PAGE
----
Measuring differences in effective age is one way to measure how much one home has depreciated in value in comparison to another home. That difference is often reflected in an appraisal report with a condition adjustment or effective age adjustment rather than an age adjustment. If an effective age adjustment is made, then typically no condition adjustment would be made and visa-versa. They are reflecting the same thing generally.
Sometimes, two homes with wide age differences can have the same effective age. For instance, a thirty-year old home may have an effective age that is the same as a fifty-year old home, if the fifty-year old home has been renovated to a degree that is comparable to the younger home. If this is the case, while there is a relatively wide age gap, no age or condition adjustment may be supportable.
To better explain effective age, perhaps you have experienced what I am experiencing lately. I will meet a person, who in my mind looks older than me. When I find out that we are the same age, I think to myself, “oh no, that cannot be, can it?” Of course, they are probably thinking the same of me, and I am afraid that this is going to be more common in the years to come.
One person may be physically more healthy than another person, despite being the same age. They may be chronologically the same age, but effectively they are different.
Getting back to effective age, the effective age of a home is estimated by the appraiser. We estimate a home’s effective age by first calculating how much a home has depreciated. To do so, we need to know several things. We need to determine how much the site is worth as well as the replacement cost of the improvements. Once we know these things, we can determine how much value a home has lost. Then we can use the total economic life of the property to calculate its effective age. We also develop the effective ages of comparable sales to derive a range of effective ages, which can help to further support our estimate of the effective age of the property we are appraising.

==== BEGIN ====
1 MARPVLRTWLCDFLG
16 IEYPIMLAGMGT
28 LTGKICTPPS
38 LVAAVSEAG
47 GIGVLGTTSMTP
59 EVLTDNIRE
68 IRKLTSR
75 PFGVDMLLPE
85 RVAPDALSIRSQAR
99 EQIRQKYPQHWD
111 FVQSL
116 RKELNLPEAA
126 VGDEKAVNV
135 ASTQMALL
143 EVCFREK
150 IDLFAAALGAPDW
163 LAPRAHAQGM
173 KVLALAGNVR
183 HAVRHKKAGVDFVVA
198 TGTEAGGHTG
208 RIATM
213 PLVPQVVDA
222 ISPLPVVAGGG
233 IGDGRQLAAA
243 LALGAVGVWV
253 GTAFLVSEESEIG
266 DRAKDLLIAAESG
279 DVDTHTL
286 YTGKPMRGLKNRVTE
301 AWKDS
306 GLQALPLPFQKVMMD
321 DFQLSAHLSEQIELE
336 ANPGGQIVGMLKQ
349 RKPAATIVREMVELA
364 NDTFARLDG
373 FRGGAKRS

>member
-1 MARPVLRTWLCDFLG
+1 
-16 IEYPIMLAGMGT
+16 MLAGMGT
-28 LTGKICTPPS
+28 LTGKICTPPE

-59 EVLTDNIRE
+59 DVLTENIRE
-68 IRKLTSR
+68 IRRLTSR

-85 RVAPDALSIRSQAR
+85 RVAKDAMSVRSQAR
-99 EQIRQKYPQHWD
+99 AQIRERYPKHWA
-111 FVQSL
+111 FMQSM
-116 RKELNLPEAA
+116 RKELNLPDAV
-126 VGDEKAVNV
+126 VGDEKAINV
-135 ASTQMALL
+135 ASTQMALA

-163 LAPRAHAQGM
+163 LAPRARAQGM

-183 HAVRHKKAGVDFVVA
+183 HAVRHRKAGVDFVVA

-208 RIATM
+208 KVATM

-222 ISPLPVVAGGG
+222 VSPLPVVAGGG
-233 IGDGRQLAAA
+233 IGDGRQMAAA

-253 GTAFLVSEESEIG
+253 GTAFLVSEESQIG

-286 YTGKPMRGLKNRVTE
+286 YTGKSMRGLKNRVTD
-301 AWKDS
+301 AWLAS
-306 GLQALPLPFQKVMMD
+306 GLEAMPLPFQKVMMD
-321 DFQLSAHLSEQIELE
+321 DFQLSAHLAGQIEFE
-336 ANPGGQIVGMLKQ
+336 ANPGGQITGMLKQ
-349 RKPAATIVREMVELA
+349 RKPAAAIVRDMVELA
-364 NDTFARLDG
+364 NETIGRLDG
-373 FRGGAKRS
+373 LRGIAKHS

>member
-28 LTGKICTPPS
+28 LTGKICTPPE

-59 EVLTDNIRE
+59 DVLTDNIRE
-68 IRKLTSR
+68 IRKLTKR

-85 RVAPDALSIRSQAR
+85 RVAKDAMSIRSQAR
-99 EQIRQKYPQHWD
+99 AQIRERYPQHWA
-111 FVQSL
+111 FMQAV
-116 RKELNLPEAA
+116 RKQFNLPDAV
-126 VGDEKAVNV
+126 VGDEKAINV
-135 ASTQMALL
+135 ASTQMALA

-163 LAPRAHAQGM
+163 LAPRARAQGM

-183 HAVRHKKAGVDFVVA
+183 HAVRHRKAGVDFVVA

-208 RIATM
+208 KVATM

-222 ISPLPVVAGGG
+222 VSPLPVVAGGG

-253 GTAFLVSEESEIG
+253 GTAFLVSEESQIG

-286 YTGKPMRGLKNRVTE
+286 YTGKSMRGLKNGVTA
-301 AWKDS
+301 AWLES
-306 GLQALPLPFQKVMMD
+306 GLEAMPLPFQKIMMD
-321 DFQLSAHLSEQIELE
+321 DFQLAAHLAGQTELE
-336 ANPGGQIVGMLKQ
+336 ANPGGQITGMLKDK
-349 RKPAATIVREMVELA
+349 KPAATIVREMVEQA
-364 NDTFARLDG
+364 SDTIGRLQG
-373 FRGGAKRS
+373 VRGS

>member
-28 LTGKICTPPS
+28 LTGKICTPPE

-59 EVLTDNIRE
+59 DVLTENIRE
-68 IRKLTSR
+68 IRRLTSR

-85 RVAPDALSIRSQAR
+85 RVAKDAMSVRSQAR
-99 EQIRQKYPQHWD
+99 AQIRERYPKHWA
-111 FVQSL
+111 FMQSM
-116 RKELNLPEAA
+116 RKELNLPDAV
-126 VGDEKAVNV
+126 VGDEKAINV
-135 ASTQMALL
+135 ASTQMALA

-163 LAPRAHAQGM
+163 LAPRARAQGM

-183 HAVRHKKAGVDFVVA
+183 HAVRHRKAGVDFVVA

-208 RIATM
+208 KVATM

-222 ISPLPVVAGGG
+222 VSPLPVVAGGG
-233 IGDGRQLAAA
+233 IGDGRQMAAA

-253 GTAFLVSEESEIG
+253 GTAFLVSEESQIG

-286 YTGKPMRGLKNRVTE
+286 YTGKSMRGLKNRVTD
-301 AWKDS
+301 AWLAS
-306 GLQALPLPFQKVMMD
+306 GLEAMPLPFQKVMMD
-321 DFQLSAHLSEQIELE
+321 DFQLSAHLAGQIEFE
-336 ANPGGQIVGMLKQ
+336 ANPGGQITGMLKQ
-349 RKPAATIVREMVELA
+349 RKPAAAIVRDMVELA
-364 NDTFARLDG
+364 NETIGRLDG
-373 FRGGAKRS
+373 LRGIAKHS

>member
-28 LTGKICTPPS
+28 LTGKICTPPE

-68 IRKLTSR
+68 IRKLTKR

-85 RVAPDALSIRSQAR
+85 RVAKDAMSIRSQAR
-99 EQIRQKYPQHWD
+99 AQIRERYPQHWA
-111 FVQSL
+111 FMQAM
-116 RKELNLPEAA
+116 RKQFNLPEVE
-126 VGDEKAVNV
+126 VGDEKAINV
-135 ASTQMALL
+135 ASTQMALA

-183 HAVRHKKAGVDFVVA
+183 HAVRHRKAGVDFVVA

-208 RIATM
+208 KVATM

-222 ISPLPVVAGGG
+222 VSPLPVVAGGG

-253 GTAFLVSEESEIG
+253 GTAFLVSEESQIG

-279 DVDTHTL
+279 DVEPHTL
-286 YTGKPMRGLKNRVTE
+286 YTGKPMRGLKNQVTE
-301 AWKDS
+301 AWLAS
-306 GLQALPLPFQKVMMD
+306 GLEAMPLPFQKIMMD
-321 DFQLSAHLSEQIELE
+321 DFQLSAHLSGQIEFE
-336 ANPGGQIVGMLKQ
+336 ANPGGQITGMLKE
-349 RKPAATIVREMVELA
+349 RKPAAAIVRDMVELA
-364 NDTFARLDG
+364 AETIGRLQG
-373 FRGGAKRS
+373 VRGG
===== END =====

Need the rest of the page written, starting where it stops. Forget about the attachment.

While we take into consideration both actual and effective age in our appraisal process, if a home is not newer construction, as noted earlier, it is more typical to make an adjustment for condition or effective age rather than for chronological age.
When we do adjust for physical age, there are several ways of supporting this type of adjustment. I typically use multiple regression or a sensitivity analysis. A sensitivity analysis measures differences in the adjusted sales prices of comparable sales in order to determine a rate for the age adjustment.
There is a lot to discuss regarding actual and effective age. I just scratched the surface. I didn’t want to write a novel on the subject, and I’m sure you didn’t want me to either. Hopefully, some of this makes sense with regards to when and how appraisers make age adjustments.
- Cover photo from Upsplash
To end this post, I leave you with a little video of a family who has clearly mastered having fun while being at home. I hope you enjoy it!
Have a great weekend everyone! Be safe out there!
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Here are some links to other articles I’ve enjoyed recently! I hope you will also…
Housing Mobility Is Limited – Housing Notes by Jonathan Miller
The Best Part Of My Job As An Appraiser – Yolo Solano Appraisal Blog
80% of Home Price Appreciation Since 1990 Was Due To Falling Mortgage Interest Rates? – Real Estate Decoded
The Children of Foreclosure – The Voice of Appraisal with Phil Crawford
Why Comp Photos in Appraisals? – APPRAISAL TODAY
Birmingham Real Estate: 2019 vs 2020 – Birmingham Appraisal Blog
How much have prices risen since the bottom of the market? – Sacramento Appraisal Blog
How About Loan Conditions? – George Dell’s Analogue Blog
Thawing Out – February/March Newsletter – DW Slater Blog
Where to purchase non-counterfeit N95 masks from small U.S. manufacturers – Covid Science for Everyone